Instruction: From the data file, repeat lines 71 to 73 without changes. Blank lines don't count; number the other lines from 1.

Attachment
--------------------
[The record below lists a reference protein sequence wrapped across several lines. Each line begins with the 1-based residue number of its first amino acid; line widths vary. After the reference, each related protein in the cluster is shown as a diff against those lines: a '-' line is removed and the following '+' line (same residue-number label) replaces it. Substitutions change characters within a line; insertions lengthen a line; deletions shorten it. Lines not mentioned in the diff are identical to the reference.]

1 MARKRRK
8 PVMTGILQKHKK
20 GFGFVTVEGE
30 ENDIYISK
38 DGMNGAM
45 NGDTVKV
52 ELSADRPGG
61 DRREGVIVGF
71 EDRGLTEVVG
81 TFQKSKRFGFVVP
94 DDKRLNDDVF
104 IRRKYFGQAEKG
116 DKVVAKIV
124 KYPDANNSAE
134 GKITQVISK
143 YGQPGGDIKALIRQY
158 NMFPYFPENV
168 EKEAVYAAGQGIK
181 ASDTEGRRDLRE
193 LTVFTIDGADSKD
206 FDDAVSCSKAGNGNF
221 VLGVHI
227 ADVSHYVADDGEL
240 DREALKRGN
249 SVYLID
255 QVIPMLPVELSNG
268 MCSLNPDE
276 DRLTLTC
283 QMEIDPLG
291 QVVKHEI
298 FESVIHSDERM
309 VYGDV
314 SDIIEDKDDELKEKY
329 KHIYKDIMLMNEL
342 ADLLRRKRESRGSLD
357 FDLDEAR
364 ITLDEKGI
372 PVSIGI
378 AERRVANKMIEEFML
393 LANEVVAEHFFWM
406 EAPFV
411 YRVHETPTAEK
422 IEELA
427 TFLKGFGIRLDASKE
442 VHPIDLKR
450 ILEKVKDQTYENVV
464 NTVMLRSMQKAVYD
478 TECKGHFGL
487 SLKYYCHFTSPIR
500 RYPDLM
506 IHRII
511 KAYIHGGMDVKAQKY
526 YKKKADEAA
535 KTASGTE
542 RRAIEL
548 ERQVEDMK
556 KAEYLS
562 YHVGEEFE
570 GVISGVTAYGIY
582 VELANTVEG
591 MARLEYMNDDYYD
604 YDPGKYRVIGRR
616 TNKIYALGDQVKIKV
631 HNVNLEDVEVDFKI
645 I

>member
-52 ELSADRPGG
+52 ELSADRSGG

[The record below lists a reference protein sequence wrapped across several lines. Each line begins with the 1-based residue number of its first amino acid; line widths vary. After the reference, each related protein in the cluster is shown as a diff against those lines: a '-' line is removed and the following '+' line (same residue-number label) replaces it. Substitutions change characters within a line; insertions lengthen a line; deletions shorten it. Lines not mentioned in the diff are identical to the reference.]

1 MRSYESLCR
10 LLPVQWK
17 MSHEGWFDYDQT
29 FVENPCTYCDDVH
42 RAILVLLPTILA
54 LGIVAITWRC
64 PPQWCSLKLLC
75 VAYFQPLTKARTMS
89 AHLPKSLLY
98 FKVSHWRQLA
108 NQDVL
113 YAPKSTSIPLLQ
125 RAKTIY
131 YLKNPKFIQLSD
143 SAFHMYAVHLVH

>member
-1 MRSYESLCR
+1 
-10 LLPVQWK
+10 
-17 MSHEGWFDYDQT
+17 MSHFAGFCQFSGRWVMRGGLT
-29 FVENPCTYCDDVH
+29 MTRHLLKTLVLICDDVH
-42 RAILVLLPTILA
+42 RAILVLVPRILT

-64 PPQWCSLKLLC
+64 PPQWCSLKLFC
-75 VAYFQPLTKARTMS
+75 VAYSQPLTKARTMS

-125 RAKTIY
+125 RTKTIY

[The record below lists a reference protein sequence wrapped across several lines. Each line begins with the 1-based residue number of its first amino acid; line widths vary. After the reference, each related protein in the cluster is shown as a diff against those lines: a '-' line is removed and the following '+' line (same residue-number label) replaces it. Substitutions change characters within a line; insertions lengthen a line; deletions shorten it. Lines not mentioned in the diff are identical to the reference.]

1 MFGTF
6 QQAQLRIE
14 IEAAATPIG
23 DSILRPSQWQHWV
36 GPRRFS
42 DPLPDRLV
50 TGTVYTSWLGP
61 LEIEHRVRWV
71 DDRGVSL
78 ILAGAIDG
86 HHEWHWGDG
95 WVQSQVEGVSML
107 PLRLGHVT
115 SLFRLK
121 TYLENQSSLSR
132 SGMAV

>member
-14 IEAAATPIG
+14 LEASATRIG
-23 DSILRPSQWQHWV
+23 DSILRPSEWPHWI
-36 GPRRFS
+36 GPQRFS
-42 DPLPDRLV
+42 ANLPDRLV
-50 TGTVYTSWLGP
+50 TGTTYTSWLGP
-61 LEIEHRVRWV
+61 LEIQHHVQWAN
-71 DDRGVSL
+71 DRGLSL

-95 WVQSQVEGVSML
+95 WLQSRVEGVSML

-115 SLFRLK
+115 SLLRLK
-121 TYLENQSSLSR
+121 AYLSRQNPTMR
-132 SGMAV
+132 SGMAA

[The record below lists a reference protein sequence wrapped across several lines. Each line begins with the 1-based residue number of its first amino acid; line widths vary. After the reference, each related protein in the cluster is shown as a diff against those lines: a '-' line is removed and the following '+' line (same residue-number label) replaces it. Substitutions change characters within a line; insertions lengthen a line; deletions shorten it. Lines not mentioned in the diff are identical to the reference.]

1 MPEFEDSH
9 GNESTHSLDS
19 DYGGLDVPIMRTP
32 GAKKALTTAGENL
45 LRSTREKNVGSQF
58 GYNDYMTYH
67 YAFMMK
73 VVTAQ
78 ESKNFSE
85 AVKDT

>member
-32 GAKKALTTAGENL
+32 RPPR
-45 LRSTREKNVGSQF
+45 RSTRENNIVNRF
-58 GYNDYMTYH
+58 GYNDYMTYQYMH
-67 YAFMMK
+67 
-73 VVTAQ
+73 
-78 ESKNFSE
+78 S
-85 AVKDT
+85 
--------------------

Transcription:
1 MRSYESLCR
10 LLPVQWK
17 MSHEGWFDYDQT